Abidjan – Up to 10 000 people have sought refuge in a Catholic mission in western Ivory Coast amid fierce fighting in an offensive by internationally recognised president Alassane Ouattara, Amnesty International said today.
“As many as 10 000 civilians are sheltering in the mission in the town of Duekoue, after fleeing fierce battles yesterday between forces supporting (Ouattara) and militiamen loyal to outgoing President Laurent Gbagbo,” read a statement.
Amnesty International’s deputy director for Africa Veronique Aubert urged the United Nations peacekeeping force in Ivory Coast to “act immediately to prevent further bloodshed”.
“The Unoci camp is only about three kilometres away from Duekoue and we are urging them to use all means necessary to protect civilians against the violence taking place on their own doorstep.”
The strategic town of Duekoue in the heart of the cocoa belt, is one of four which fell to Ouattara forces yesterday as violence escalates after a disputed November presidential election.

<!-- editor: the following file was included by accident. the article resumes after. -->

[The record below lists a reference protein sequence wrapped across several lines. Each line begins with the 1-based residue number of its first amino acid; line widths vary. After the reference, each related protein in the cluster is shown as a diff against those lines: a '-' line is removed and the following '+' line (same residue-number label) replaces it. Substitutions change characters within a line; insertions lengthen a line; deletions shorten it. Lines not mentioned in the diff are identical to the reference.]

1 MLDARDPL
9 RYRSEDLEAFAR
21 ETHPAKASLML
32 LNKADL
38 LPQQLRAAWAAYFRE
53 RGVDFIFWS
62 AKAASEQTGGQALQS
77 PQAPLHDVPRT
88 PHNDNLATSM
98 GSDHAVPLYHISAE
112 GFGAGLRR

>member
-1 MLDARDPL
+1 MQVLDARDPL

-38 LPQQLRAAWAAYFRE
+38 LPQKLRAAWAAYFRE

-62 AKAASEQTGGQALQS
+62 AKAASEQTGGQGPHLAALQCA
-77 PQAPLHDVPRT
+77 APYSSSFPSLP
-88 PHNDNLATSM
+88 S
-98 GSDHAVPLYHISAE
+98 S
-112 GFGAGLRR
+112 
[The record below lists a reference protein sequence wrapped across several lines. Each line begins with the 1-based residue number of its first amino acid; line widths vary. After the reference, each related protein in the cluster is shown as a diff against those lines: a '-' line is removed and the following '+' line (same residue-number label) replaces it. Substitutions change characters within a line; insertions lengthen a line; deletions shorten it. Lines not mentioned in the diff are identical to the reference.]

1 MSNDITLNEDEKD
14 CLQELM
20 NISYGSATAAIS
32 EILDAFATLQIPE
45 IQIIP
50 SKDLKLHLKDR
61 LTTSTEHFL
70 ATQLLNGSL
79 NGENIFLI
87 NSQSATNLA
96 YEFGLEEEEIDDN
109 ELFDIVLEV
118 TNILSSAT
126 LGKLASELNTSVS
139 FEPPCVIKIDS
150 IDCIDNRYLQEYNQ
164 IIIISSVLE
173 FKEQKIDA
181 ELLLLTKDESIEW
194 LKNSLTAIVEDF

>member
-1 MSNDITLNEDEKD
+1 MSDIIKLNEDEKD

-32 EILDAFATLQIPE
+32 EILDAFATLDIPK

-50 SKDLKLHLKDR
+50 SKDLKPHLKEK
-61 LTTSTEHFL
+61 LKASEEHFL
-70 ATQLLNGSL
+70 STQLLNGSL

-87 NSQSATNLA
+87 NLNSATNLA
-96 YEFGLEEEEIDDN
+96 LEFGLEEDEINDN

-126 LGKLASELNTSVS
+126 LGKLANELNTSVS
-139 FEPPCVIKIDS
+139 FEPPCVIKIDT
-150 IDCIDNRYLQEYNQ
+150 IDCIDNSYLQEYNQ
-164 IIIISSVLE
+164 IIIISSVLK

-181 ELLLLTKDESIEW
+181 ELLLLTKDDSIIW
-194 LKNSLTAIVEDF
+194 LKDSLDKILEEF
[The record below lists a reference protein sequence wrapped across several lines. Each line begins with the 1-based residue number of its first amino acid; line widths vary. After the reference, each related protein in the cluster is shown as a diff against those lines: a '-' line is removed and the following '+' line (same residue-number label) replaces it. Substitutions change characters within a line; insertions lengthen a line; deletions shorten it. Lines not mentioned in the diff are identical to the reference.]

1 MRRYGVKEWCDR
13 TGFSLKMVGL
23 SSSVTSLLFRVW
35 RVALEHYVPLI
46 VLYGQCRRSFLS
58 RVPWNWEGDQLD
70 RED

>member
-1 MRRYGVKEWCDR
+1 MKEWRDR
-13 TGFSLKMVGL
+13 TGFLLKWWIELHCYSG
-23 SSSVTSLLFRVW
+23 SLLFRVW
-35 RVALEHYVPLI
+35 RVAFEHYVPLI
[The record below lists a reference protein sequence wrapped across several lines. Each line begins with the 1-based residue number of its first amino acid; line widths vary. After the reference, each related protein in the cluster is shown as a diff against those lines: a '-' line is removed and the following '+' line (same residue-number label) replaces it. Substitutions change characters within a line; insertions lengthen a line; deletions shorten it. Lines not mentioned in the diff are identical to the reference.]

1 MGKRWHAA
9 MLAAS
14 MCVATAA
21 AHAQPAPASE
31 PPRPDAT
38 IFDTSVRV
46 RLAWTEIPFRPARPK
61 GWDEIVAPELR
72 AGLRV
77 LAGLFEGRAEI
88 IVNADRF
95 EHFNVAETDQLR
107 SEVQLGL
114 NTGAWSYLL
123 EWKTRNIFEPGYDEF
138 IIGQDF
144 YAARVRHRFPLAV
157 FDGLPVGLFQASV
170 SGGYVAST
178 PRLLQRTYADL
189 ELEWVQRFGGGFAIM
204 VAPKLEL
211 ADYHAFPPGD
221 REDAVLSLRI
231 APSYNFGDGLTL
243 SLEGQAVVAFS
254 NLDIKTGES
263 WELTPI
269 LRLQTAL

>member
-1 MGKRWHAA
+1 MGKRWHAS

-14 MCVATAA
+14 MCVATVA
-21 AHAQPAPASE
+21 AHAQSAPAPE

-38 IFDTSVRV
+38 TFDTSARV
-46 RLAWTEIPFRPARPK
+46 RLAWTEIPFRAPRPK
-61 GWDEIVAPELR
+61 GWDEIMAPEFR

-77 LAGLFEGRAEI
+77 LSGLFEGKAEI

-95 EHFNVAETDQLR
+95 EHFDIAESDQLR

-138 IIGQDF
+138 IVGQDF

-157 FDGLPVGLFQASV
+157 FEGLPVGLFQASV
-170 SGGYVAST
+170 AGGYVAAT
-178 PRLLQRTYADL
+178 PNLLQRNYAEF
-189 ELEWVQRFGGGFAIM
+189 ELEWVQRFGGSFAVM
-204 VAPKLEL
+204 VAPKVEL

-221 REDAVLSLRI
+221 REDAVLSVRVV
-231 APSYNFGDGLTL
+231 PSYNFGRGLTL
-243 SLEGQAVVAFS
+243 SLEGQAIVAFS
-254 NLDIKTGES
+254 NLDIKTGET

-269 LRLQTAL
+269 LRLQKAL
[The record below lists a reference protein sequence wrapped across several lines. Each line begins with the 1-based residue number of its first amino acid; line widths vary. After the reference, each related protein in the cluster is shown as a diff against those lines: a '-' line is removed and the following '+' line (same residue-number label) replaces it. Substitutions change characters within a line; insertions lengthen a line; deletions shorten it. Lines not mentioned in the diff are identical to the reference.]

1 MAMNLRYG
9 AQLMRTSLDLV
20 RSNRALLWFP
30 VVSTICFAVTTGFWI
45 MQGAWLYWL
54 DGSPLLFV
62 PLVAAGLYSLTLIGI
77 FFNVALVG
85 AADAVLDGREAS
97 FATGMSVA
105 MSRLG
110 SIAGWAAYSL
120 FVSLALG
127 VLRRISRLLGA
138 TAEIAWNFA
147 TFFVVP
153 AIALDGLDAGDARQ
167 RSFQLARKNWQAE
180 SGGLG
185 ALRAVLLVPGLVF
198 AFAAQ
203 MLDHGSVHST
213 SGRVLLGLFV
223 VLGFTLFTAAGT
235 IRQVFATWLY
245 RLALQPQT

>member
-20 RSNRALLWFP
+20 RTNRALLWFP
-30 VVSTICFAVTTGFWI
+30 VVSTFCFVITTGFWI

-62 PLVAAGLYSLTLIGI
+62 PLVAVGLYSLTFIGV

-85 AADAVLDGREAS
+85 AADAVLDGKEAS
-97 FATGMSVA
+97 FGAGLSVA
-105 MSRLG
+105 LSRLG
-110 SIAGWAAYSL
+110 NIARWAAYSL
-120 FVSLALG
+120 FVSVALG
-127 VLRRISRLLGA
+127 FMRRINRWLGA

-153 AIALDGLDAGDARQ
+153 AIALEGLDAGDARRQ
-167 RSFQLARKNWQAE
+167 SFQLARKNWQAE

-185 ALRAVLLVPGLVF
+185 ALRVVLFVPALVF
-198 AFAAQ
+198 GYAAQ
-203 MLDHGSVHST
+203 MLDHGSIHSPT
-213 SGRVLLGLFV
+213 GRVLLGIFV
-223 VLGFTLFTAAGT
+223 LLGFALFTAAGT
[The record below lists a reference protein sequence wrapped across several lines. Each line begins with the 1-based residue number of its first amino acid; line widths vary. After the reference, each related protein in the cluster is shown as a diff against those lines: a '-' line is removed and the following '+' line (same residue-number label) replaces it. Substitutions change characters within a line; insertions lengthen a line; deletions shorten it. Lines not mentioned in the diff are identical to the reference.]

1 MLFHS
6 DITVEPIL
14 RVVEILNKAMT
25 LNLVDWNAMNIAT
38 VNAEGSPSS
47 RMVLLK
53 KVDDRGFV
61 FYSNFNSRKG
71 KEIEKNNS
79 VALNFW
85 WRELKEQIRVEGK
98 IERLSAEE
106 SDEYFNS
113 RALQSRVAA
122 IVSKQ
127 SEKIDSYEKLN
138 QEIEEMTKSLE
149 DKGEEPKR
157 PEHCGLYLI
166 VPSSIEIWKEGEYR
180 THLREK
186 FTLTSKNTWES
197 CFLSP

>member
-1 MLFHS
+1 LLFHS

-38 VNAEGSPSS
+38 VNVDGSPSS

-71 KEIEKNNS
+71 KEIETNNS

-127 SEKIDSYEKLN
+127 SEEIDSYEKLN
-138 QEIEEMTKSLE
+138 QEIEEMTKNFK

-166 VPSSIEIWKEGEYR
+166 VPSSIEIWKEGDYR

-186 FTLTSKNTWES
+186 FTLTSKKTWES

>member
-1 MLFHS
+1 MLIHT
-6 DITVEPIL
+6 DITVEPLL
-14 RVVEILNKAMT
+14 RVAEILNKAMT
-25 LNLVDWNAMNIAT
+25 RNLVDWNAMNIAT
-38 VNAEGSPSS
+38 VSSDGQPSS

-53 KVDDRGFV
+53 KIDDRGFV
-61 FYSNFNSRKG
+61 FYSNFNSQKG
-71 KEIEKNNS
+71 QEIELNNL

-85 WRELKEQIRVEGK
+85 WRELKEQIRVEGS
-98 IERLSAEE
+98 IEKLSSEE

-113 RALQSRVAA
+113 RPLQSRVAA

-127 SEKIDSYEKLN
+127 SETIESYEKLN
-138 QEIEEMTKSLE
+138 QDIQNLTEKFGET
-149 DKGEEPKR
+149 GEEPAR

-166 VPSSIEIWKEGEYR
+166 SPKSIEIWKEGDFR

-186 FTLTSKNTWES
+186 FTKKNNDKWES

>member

“All parties to the conflict have committed serious human rights violations including unlawful killings and rape and sexual violence against women,” read the Amnesty statement.
The organisation reported electricity in Duekoue had been cut, apparently as a result of the fighting, depriving people in the area of water.
The United Nations has come under pressure to increase the mandate of the UN mission as civilians increasingly bear the brunt of the bloody election stand-off in which some 460 have died and one million have fled their homes.